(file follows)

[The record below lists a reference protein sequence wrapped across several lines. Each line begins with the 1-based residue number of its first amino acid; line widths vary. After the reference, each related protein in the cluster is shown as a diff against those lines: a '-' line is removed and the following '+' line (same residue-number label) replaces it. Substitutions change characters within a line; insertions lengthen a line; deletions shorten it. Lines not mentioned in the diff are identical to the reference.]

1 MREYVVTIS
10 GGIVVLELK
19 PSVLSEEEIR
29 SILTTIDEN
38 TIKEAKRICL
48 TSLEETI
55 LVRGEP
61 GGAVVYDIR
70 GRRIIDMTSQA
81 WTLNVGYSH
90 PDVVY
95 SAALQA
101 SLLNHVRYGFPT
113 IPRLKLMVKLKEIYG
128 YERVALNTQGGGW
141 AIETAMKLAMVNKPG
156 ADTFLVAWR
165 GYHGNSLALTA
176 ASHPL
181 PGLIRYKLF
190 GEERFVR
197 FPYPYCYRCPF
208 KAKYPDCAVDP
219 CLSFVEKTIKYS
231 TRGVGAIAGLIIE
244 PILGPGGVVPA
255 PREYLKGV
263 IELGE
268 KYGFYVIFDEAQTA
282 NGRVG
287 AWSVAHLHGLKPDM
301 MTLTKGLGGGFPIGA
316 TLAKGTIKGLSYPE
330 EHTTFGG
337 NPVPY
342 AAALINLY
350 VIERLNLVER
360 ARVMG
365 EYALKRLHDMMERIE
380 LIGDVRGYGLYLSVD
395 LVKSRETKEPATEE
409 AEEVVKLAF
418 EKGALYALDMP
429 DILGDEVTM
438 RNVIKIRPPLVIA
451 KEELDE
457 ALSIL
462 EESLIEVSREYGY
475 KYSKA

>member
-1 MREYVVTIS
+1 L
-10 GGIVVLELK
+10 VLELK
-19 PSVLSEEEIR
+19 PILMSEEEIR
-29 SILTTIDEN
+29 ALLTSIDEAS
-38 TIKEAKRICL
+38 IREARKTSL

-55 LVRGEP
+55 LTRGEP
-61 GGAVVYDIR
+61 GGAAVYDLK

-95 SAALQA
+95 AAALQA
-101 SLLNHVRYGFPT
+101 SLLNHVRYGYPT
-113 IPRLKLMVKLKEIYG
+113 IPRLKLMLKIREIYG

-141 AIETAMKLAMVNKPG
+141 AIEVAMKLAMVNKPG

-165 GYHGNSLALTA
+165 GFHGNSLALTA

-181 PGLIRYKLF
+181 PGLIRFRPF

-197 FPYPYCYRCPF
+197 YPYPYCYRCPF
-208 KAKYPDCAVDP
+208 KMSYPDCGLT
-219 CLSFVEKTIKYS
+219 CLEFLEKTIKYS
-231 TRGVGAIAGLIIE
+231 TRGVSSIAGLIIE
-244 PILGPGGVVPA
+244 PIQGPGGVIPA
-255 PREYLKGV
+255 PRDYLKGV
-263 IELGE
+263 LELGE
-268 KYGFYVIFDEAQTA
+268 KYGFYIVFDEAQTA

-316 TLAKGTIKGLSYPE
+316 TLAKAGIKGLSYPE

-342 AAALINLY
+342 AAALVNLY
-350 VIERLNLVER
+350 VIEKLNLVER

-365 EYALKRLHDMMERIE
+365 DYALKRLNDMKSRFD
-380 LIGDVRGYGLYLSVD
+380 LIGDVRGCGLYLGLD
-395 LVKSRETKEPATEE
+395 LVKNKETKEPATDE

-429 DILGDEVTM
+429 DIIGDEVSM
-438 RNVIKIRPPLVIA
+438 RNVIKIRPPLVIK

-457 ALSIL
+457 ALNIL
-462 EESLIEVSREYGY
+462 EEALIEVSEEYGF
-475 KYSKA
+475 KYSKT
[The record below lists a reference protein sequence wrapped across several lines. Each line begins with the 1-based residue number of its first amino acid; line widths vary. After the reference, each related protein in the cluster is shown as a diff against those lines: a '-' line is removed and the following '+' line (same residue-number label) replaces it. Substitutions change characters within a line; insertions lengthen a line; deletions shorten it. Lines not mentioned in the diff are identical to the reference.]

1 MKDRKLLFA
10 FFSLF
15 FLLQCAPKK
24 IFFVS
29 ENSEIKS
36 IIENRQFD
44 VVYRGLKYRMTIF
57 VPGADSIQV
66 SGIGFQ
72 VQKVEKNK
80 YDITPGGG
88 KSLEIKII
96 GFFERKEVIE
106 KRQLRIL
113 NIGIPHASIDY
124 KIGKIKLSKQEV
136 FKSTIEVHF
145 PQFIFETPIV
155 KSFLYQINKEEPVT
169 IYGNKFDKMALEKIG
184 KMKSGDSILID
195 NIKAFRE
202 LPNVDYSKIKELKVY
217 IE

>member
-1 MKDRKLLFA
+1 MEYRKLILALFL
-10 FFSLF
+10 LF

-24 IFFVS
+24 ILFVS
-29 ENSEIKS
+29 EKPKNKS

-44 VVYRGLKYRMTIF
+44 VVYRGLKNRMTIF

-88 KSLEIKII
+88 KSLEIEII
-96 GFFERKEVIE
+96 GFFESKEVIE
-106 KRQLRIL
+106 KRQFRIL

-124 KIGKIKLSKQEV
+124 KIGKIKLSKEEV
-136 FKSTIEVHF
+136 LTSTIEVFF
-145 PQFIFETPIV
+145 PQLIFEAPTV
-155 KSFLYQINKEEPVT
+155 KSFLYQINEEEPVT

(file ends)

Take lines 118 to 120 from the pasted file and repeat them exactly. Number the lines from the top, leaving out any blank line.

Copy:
10 FFSLF
15 FLLQCAPKK
24 IFFVS